Here's the first start at a move to get back to color mixing type of abstract.  I see a lot of this kind of art but I want to add in some of my own techniques to create interesting shapes during the mixing process as well as afterwards, adding in some shapes and modifications after paint has dried.


Yang Hyang in Korea

My wife, from a photo when we were dating in Korea, about 1992. Someone told me she doesn't look Asian in this photo, but she does have big round eyes in real life.  10 x 10 watercolor on watercolor paper


Kathe Kollwitz

Kathe Kollwitz was an engraver and artist from Germany who focused on anti-war messages and the plight of the poor.
12 x 12 inches oil on canvas board

Old Harley Davidson

Painted from an old black and white photograph.  12 x 9 inches watercolor on watercolor paper.



Digital sketch made using deviantArt's dA muro app

Dot Pipes

Digital Sketch made using deviantArt's dA muro app


Digital sketch made using the create app on the HP Sprout PC.

School of Fish

Digital Sketch using DeviantArt's dA muro


Digital sketch

Contemplating Other Worlds

24 x 18 inches acrylic on canvas

Curly Head 5

14 x 11 acrylic on canvas board

Around the Pond

Can you see the bird and fishes? :) 24 x 18 acrylic on canvas.

Through My Heart

A fun color-mixing experiment!  This is 24 x 18 inches, acrylic on canvas.

Electrons #1

24 x 18 inches acrylic on canvas

Electrons #2

24 x 18 inches acrylic on canvas

Electrons #3

24 x 18 inches acrylic on canvas

The dog Roo

My cousin asked me to paint her dog, "Roo" for her. 18 x 14 inches oil on canvas.

Golden Pockets

Mixed media with cardboard, gold paint, other acrylic paints, and nylon strings

Shackleton portrait

Portrait of Ernest Shackleton, explorer of the Antarctic and expedition leader.  Oil on canvas board.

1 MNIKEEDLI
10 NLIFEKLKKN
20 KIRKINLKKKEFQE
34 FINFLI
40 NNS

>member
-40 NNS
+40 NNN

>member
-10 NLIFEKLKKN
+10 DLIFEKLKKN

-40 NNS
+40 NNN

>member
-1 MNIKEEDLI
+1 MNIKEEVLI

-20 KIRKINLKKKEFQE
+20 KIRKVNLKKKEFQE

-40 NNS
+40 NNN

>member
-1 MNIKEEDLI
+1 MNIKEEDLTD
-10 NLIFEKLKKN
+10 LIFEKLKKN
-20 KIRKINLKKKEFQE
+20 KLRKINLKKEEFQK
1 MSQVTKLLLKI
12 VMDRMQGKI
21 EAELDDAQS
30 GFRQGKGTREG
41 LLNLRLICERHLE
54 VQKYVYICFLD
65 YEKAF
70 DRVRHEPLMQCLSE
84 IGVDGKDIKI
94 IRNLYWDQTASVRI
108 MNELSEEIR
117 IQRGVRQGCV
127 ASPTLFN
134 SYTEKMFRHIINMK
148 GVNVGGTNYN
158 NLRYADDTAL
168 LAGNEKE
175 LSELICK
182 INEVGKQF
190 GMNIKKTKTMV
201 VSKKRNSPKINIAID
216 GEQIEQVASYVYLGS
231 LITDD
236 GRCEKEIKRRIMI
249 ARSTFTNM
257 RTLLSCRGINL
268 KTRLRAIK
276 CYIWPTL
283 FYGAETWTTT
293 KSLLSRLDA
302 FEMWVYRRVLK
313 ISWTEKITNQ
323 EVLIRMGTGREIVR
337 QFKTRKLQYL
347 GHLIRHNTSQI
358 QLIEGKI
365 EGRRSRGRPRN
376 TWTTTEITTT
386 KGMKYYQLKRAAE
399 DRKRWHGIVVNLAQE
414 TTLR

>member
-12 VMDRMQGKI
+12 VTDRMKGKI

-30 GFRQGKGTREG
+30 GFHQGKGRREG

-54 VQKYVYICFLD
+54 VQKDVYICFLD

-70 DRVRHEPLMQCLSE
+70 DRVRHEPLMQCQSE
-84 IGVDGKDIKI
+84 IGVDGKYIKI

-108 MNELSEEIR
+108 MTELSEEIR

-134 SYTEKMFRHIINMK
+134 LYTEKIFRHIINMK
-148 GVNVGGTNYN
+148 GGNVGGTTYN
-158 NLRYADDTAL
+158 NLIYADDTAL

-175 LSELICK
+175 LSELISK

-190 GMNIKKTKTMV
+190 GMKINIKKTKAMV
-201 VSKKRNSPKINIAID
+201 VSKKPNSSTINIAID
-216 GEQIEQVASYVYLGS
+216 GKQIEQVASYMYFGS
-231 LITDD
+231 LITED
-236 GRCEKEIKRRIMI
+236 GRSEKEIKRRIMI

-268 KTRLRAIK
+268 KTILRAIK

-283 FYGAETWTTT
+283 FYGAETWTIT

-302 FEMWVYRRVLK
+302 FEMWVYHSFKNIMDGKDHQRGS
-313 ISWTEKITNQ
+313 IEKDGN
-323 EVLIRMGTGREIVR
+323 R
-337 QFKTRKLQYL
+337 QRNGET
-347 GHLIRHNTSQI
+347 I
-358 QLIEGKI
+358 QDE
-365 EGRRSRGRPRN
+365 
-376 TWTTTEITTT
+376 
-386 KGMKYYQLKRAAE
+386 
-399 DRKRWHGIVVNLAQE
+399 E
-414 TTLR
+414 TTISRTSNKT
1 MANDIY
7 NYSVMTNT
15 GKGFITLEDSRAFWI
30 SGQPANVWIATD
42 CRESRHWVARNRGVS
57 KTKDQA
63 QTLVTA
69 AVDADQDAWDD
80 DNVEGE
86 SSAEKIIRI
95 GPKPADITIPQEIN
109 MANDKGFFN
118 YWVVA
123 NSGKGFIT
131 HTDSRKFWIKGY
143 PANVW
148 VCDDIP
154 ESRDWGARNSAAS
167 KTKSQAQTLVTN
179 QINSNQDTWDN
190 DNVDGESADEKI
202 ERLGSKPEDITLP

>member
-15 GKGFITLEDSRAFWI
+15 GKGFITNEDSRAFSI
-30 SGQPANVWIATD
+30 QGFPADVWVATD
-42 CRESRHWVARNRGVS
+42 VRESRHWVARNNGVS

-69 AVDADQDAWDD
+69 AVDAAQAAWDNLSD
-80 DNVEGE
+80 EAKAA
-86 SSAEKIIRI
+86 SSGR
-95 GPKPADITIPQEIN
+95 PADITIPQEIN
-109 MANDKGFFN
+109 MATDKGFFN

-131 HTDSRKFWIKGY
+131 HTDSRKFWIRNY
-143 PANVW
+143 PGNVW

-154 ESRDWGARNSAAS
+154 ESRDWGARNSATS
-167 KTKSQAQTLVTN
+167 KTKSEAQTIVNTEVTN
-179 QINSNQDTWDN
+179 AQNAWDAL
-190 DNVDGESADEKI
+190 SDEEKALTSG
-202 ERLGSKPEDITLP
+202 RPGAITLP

Impressionist Landscape

16 x 20 inches acrylic on canvas. $125


A colorful abstract roughly based on the color change new galaxies undergo early in their formation. This painting won the "Most Creative" award at the Silicon Valley Food and Art Show in 2015. 30 x 40 inches oil on canvas.  $750


Portrait of my daughter Elise, 12 x 9 inches charcoal on charcoal paper. 

Ben and Bella at the Beach

Watercolor, 12 x 9 inches on watercolor paper.

Castle Mespelbrunn #2

2nd painting of Mespelbrunn I've done.  This is watercolor, 12 x 9 inches, on watercolor paper.

Survivor, Researcher

Simon Wiesenthal, the Nazi war criminal hunter.   In an interview someone asked him if he considered himself an Historian (after having written a number of books)... He said no, he's more of a Researcher.  In a speech he asked that people not consider him a Hero.... Rather, he said, every day of his life after WWII he has considered himself just a Survivor who could not let the victims down.  He had to search for justice for the victims.  12 x 12 inches, oil on canvas panel.  


Image painted based on a B&W photo of a soldier overcome by the reality of a Nazi concentration / death camp at the end of WWII.  12 x 9 inches watercolor on watercolor paper.


A new kind of style I'm pursuing using circles to create an impressionist piece.  
20 x 16 inches oil on canvas

One Starry Night

Digital sketch of Van Gogh based on one if his pencil self portraits. 


Flower Pot Asbstract

Very large, I need to add the size and I need to add a better picture. This is acrylic on canvas.



This one is 18 x 24 inches.  I worked it over many times to get it to a point where I was satisfied with it.  Now I really like it and want to pursue more like this one.
oil on canvas


This reminds me of towns people construct over a rough landscape. 
16 x 20 inches oil on canvas.

Cappucino Abstract #3 "Fissure"

This is an experiment in using acrylic paint and mixing it on the canvas.   But the final layers were washed off with a garden hose.   That makes a sort of unique texture you don't normally see.
16 x 20 inches acrylic on canvas.


Battle of the Somme

Scene from the Battle of the Somme documentary.   The battle lasted over 4 months and resulted in over a million killed or wounded.
36 x 48 inches, oil on canvas.


Cappucino abstract #2

This is the 2nd in a series of 3 very different abstracts that I made with a few shades of brown and tan. I felt like Jackson Pollock while doing this one!
16 x 20 inches acrylic on canvas.

Hold That Thought

As the world is moving around us we capture little pieces of what we see, hear, smell, feel in our memories.
28 x 22 oil on canvas.  Sold